Most women have an occasional problem with vaginal bleeding. If you have a menstrual period, you probably know what this is like. But bleeding at other times besides your period can be caused by a variety of health problems.
When there’s a cause for your bleeding problem, it’s important to get medical attention as soon as possible. The longer the problem goes untreated, the higher your chances are of developing complications.
Vaginal bleeding and discharge are perfectly normal for most women. This article will tell you when something isn’t normal. If you notice changes to your vaginal discharge or bleeding, it could mean illness, infection, or another problem.
- Increased vaginal discharge
To begin with, sticky, white discharge is a natural, normal part of your monthly cycle. It helps protect against genital infections and cleans your vagina. The discharge may also be more noticeable in pregnant or breastfeeding women.
Abnormal vaginal discharge is a common symptom of various types of gynae disorder. This abnormality can range from the presence of yellow or green scaly patches in the vagina to the presence of abnormal vaginal discharge that is yellow or greenish in colour.
Abnormal vaginal discharge is most commonly seen in two forms, thin and thick. The causes are quite different from one other and both are a symptom of a gynaecological disorder that needs to be treated right away.
- Abnormal vaginal bleeding
You might experience bleeding between your periods unrelated to gynaecological issues – for example, due to hormonal imbalances or birth control. Abnormal bleeding, however, may be dangerous.
There is often a link between an abnormal period pattern and excessive bleeding. A heavy or frequent period, a long or short cycle, or menstruation that causes unusual pain may indicate severe diseases like endometriosis or uterine fibroids. It’s also possible that unusual bleeding is due to an STD (sexually transmitted disease) or to cancer if you’re past the age of 40.
- Pelvic pain or pressure that is not associated with menstrual cramps
This is often characterised by dull throbbing pain around the lower abdomen or pelvis region. The thigh muscles and stomach may also feel tender. This pain is different from menstrual cramps.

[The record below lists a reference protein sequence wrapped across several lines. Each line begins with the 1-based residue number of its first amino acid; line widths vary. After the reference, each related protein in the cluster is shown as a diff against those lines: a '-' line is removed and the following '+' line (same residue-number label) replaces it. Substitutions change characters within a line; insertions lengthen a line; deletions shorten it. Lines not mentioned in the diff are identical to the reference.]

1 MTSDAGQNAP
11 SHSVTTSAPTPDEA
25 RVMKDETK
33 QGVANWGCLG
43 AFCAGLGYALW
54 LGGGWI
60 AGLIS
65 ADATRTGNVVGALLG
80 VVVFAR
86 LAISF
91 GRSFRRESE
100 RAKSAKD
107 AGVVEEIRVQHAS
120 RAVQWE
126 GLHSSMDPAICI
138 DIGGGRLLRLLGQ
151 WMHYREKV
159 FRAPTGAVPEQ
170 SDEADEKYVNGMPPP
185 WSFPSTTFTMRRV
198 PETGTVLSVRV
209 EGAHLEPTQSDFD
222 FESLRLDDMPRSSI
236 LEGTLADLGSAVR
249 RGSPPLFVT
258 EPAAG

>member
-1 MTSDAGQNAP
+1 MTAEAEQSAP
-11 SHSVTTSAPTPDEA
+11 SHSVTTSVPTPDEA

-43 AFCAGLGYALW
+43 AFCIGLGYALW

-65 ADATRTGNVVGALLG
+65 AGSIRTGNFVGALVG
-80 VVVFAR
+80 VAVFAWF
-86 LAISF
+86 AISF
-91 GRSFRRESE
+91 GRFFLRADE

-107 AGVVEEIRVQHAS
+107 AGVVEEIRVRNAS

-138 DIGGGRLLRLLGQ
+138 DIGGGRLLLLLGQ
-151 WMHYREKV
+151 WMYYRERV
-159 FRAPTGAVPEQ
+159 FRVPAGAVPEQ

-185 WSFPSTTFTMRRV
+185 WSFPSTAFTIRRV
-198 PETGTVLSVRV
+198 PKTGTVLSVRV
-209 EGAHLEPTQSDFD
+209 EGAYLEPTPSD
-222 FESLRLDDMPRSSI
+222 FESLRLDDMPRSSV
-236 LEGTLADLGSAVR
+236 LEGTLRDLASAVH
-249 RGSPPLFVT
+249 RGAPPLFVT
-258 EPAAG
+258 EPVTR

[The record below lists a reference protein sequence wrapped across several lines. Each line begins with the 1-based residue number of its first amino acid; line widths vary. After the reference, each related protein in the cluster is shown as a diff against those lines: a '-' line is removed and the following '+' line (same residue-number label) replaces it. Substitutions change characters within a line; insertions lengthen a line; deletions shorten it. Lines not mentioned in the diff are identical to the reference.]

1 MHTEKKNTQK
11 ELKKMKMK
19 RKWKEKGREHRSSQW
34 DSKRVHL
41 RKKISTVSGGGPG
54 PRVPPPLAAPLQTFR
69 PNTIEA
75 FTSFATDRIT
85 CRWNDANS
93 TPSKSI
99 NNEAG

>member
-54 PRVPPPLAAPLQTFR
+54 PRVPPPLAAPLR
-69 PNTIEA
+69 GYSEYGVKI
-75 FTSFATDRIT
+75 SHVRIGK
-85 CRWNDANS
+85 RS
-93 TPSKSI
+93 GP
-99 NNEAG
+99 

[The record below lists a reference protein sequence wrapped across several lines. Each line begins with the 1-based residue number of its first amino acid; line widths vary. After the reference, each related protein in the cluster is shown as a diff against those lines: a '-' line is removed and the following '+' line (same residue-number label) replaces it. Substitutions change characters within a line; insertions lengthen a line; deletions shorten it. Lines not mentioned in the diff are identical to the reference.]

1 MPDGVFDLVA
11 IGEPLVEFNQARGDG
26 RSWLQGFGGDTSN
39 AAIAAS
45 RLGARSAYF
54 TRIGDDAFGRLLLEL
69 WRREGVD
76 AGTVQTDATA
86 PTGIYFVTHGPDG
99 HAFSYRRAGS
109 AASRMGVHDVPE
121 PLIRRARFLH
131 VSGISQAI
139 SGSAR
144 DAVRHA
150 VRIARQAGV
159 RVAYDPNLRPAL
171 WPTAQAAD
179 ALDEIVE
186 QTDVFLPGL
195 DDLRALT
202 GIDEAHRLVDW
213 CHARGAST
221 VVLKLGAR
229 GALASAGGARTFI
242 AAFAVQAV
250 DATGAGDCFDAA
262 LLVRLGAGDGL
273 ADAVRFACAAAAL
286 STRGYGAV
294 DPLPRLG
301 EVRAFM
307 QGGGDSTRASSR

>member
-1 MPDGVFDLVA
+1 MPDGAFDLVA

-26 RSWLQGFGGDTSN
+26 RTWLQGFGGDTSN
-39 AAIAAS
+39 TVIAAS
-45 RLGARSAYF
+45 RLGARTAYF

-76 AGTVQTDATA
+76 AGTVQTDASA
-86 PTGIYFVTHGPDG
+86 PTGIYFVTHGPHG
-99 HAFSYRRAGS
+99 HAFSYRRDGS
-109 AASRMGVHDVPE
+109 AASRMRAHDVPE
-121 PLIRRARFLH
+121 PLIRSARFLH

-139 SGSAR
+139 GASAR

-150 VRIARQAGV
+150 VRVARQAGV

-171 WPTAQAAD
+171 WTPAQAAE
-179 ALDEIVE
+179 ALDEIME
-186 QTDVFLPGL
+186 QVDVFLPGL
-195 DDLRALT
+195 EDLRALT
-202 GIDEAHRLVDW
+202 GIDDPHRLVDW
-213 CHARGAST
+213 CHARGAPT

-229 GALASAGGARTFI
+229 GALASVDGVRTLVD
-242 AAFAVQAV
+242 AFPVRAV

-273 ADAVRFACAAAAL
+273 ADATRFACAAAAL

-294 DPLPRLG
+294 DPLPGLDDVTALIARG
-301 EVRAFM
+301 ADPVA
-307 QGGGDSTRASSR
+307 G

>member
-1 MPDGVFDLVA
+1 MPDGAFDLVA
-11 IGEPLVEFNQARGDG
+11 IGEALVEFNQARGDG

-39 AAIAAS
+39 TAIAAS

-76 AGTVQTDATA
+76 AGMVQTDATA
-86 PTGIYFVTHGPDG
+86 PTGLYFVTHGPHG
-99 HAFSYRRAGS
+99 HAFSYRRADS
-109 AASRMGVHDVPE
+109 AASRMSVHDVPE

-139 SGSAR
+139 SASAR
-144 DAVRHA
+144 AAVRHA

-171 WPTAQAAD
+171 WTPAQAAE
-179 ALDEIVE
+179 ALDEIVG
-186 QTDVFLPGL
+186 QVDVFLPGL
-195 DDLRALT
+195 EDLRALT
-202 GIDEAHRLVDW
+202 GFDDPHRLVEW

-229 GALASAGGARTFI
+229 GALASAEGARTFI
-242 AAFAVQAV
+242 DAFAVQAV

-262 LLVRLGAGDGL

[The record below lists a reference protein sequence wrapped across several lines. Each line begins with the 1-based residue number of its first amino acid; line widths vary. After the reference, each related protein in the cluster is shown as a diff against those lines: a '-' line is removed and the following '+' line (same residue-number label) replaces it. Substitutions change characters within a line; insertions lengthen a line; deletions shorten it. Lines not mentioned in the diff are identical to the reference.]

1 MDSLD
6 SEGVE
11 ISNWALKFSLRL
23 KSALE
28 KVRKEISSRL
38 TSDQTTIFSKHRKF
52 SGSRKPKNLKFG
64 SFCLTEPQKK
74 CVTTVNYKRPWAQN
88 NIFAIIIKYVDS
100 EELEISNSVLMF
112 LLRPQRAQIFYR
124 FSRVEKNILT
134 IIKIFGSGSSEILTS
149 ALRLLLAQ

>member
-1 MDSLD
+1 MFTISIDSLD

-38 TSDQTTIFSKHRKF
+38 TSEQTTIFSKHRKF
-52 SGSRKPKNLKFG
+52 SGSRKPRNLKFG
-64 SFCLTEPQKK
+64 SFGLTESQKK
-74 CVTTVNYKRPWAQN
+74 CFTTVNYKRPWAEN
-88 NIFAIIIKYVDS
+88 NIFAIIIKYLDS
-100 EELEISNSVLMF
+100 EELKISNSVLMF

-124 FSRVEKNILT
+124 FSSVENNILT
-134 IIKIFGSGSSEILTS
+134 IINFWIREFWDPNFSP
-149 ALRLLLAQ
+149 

It is important not to ignore pelvic pain. The condition may be caused by a variety of infections of the reproductive tract, such as pelvic inflammatory disease (PID), cysts of the ovaries, or even appendicitis. This can result in severe damage to the ovaries, fallopian tubes, and uterus, causing infertility and other complications.
- Frequent and urgent need to urinate
Do you find yourself constantly searching for the ladies’ restroom? This might be a red flag. If you are passing water frequently and feeling a sharp, stinging pain during the process, you may have an infection like cystitis, but it may also indicate a range of gynaecological problems including STD infection, fibroids or an ovarian cyst. So, get in touch with your doctor if the issue persists.
- Vaginal redness, itching, swelling, or burning
Do you have burning and itching in your vaginal area? This sensation could be accompanied by a red or sore appearance, swelling, lumps or eruptions. A yeast infection can cause the irritation, or sexual disorders like vaginal dryness can also contribute to it
Other symptoms to look out for are:
- Bleeding between periods
- A burning sensation during urination
- Bleeding after menopause
- Sores or lumps in the genital area
- Vaginal discharge with an unpleasant or unusual odour, or of an unusual colour
It is important to remember that the following list only shows the most common gynaecological symptoms. Other signs may be harder to spot. So don’t take chances. A gynaecologist with experience is your best option for complete peace of mind.
Getting checked out sooner means a faster, more effective intervention, and a safer outcome. The chances of successful treatment increase when you recognise symptoms early and seek treatment right away.